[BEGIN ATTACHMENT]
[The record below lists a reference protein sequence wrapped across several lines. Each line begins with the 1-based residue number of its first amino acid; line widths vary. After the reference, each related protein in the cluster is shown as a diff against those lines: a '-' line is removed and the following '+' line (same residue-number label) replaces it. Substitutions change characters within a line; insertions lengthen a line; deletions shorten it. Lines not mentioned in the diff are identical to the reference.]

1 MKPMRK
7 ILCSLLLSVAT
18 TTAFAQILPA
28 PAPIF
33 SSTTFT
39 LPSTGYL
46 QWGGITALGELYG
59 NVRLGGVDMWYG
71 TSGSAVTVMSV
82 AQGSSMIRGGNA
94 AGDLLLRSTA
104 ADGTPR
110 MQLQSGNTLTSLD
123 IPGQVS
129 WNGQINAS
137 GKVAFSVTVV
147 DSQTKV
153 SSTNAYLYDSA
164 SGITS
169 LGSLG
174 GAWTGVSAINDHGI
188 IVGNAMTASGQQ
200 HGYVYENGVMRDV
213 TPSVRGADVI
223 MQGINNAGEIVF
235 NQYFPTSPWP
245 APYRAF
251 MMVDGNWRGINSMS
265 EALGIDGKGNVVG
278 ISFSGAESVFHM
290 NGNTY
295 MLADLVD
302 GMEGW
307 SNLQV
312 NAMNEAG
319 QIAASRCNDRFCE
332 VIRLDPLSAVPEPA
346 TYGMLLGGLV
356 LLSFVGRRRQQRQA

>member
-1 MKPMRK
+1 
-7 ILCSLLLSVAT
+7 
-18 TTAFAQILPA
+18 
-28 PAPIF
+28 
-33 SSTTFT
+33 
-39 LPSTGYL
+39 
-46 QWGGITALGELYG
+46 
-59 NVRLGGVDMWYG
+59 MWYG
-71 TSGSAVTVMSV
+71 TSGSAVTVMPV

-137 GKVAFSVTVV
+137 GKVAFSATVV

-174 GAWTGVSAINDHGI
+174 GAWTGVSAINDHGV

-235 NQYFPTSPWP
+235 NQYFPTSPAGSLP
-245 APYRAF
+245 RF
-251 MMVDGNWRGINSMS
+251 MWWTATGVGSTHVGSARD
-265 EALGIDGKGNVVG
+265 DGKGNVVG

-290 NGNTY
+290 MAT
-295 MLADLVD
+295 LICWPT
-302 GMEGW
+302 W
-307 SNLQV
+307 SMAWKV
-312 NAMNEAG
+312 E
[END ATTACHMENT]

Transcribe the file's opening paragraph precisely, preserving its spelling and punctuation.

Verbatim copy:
[The record below lists a reference protein sequence wrapped across several lines. Each line begins with the 1-based residue number of its first amino acid; line widths vary. After the reference, each related protein in the cluster is shown as a diff against those lines: a '-' line is removed and the following '+' line (same residue-number label) replaces it. Substitutions change characters within a line; insertions lengthen a line; deletions shorten it. Lines not mentioned in the diff are identical to the reference.]